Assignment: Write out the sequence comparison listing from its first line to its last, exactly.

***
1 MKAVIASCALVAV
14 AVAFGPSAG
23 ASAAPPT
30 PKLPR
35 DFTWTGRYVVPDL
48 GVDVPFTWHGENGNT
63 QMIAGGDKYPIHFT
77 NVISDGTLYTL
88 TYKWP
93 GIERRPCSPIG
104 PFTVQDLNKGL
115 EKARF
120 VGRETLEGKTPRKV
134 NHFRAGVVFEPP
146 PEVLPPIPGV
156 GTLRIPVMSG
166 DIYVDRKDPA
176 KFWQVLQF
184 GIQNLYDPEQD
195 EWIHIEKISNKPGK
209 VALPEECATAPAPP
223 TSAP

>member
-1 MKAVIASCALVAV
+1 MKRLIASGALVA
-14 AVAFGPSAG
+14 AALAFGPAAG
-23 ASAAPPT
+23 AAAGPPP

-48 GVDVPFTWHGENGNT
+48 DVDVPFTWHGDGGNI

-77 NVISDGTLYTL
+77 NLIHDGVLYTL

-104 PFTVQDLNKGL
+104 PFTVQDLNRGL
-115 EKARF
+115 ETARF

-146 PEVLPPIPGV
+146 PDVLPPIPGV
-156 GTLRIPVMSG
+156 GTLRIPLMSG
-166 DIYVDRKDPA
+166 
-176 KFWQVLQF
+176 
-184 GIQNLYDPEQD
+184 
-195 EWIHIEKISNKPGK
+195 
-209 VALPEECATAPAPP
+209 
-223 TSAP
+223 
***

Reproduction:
1 MKAVIASCALVAV
14 AVAFGPSAG
23 ASAAPPT
30 PKLPR
35 DFTWTGRYVVPDL
48 GVDVPFTWHGENGNT
63 QMIAGGDKYPIHFT
77 NVISDGTLYTL
88 TYKWP
93 GIERRPCSPIG
104 PFTVQDLNKGL
115 EKARF
120 VGRETLEGKTPRKV
134 NHFRAGVVFEPP
146 PEVLPPIPGV
156 GTLRIPVMSG
166 DIYVDRKDPA
176 KFWQVLQF
184 GIQNLYDPEQD
195 EWIHIEKISNKPGK
209 VALPEECATAPAPP
223 TSAP

>member
-1 MKAVIASCALVAV
+1 MKRLIASGALVA
-14 AVAFGPSAG
+14 AALAFGPAAG
-23 ASAAPPT
+23 AAAGPPP

-48 GVDVPFTWHGENGNT
+48 DVDVPFTWHGDGGNI

-77 NVISDGTLYTL
+77 NLIHDGVLYTL

-104 PFTVQDLNKGL
+104 PFTVQDLNRGL
-115 EKARF
+115 ETARF

-146 PEVLPPIPGV
+146 PDVLPPIPGV
-156 GTLRIPVMSG
+156 GTLRIPLMSG
-166 DIYVDRKDPA
+166 
-176 KFWQVLQF
+176 
-184 GIQNLYDPEQD
+184 
-195 EWIHIEKISNKPGK
+195 
-209 VALPEECATAPAPP
+209 
-223 TSAP
+223 